There’s another indelible snapshot from my life, so profound it made its way into both The History of Swimming and DIG TWO GRAVES. In college, I had made a rare weekend trip to the local mall, where three members of a family were passing out home-made flyers, looking for their little girl who had disappeared. I can remember it to this day, especially that mother, with her desperate eyes, wondering who would be her lifeline. Who might have seen her baby? They were the same eyes as Jaycee’s mother, looking up to the sky. Have you seen this girl? Our girl? Our daughter? My little girl? Where are you?
I couldn’t help them. But worse than that—I arrogantly thought (at 20 years old) that such a thing could never happen to me. I wouldn’t ever let things get so bad to be in that place, of having to ask strangers for help. They looked lower-middle class, which I was, but pretended not to be. I thought surely drugs were somehow involved, or abuse. I was polite to them, concerned, but that’s what was going on in my mind. Then all those years later, going through that with my twin brother Tim, having to call up his friends and ask if they knew where he was, I had suddenly become that family in the mall. “Just as I am, without one plea,” that Southern Baptist hymn I had grown up on. All hope gone. Desperate, as I searched for my brother, the same way my fictional character Ethan Holt has to search for his daughter in DIG TWO GRAVES. I think everything I’ve ever written since that Saturday in the Sher-Den Mall has been my apology to that family: it can happen. Now I know. I’ve learned my lesson, and I hope you accept my apology. I hope you found your daughter. Somehow, I doubt they did, and it’s that moment of humanity at its rawest, that makes me keep putting pen to paper, asking their forgiveness.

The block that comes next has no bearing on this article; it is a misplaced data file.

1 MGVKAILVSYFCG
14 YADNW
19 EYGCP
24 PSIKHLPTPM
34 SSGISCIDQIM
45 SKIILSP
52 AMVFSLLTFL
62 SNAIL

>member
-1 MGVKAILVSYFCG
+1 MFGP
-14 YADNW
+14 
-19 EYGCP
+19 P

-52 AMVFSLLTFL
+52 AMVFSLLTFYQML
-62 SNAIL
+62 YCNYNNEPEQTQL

Kim Powers is the author of the novel Capote in Kansas: A Ghost Story as well as the critically acclaimed memoir The History of Swimming, which was both a Barnes & Noble “Discover” Selection and a Lambda Literary Award finalist for Best Memoir of the Year. He also wrote the screenplay for the festival-favorite indie film “Finding North.”
Powers is currently the Editorial Producer/Senior Writer for ABC’s 20/20, and has written for numerous ABC shows including What Would You Do? with John Quinones, and primetime specials with Diane Sawyer, Barbara Walters, Robin Roberts and Katie Couric. He won both Emmy and Peabody Awards for his 9/11 reporting for Good Morning America, and for the past two years has received the Edward R. Murrow Award with ABC News for Overall Excellence.
A native Texan, he received an MFA from the Yale School of Drama, and lives in New York City.
To learn more about Kim, please visit his website.